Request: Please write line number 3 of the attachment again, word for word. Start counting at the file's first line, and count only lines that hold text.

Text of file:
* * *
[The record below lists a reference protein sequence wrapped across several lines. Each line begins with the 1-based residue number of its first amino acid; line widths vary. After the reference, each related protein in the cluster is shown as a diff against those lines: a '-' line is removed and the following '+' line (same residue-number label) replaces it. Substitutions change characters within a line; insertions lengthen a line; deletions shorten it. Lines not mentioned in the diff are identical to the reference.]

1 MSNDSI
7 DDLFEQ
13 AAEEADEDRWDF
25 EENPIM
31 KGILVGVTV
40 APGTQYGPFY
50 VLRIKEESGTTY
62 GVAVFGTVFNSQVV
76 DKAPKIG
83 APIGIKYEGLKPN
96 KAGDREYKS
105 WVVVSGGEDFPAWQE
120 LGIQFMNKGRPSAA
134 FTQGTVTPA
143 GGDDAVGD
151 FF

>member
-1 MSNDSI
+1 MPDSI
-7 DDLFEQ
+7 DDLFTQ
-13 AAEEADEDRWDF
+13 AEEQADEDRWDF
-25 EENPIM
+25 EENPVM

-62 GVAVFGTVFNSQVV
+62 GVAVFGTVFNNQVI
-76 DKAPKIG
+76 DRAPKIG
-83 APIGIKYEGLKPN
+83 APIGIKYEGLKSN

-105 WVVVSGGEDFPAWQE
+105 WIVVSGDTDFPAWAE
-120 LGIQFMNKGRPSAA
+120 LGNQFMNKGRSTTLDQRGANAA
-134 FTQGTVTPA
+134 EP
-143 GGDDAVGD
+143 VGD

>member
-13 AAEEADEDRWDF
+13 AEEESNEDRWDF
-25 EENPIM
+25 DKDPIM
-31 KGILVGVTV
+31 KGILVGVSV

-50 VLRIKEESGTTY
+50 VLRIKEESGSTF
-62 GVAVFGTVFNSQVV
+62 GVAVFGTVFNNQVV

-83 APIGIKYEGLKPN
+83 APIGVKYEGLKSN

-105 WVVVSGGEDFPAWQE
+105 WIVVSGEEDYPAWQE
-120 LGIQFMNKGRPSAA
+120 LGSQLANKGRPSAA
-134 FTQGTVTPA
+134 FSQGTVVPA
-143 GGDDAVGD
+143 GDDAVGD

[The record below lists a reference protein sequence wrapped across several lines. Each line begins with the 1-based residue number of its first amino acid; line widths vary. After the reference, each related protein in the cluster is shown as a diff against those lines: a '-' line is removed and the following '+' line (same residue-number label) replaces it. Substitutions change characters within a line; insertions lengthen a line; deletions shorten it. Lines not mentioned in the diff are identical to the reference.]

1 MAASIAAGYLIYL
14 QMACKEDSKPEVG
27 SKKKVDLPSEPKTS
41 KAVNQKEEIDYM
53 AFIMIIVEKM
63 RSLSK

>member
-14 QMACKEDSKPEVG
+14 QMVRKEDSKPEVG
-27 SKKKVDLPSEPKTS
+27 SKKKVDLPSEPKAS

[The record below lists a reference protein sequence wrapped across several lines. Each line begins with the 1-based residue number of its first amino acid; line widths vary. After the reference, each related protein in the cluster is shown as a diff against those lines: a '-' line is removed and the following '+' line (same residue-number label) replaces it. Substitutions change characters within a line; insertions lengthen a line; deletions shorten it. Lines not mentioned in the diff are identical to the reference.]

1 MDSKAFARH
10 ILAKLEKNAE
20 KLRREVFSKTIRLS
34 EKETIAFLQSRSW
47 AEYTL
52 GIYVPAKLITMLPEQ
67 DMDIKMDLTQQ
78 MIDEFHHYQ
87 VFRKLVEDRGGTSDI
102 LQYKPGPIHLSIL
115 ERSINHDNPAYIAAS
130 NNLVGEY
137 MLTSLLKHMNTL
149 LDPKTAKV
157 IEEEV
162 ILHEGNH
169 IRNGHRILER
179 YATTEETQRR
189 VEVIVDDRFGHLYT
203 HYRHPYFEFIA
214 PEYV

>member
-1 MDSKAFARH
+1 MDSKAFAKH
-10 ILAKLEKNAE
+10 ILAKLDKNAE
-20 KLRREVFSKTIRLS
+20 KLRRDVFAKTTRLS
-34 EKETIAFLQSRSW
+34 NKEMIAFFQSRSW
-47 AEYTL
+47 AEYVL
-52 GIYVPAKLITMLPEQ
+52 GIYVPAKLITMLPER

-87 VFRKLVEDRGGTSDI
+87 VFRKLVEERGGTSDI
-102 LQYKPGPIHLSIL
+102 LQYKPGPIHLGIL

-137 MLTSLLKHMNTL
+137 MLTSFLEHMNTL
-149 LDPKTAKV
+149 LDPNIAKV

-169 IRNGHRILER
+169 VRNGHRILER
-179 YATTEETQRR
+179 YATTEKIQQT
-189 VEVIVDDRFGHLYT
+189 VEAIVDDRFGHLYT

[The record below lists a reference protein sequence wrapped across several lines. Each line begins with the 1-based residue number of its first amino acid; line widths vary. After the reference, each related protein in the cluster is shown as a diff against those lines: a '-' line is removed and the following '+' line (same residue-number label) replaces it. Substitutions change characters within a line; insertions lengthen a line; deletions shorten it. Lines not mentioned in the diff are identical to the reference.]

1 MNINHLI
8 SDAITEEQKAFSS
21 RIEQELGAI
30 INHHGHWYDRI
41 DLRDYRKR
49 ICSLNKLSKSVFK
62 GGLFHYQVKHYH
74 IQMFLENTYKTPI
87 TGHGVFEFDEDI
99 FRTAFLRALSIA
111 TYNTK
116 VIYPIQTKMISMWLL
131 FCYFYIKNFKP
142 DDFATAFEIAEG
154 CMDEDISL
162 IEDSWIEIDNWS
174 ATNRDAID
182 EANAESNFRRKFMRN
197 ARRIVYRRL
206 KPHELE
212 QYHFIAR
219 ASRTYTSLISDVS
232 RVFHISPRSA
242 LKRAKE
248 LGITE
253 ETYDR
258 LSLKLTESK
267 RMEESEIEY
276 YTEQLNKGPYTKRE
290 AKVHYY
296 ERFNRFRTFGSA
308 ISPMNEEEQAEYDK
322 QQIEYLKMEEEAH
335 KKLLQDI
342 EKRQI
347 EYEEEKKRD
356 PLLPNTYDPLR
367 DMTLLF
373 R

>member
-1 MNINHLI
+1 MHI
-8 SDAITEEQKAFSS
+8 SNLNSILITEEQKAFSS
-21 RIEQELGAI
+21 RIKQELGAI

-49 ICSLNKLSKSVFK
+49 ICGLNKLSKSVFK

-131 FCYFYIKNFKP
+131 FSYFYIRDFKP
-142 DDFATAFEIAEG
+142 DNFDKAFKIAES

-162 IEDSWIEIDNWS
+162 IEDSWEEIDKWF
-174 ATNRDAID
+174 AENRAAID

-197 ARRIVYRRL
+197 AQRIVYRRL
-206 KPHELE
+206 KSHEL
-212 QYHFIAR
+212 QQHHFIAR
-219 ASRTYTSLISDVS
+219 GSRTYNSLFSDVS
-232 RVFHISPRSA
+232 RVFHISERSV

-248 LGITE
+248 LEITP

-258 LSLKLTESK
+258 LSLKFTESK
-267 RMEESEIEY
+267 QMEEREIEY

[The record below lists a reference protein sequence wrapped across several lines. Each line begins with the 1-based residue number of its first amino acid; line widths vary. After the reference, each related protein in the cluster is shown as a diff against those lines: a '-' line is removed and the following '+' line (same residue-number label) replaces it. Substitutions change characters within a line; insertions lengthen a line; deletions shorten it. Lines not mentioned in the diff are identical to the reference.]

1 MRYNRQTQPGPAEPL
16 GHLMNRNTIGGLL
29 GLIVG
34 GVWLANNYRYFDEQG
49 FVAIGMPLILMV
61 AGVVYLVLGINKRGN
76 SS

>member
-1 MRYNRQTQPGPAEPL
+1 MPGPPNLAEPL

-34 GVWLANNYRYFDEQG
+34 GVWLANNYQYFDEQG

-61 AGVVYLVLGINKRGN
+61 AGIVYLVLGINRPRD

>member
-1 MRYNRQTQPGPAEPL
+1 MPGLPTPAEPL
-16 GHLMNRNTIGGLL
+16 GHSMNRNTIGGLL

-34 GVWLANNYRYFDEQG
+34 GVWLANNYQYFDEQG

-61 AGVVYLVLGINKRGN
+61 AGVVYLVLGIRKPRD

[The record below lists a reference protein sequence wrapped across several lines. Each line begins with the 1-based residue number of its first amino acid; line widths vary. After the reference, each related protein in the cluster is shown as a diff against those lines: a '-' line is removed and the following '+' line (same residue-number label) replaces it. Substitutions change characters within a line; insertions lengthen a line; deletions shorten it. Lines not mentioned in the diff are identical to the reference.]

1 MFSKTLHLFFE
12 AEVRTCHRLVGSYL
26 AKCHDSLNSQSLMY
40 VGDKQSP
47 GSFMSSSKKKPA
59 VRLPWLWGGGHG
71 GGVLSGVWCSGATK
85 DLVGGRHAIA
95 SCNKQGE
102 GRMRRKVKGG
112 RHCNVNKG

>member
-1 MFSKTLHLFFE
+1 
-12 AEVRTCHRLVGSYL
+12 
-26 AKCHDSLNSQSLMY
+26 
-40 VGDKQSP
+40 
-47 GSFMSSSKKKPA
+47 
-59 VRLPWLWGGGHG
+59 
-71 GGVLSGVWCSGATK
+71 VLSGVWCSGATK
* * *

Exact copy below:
7 DDLFEQ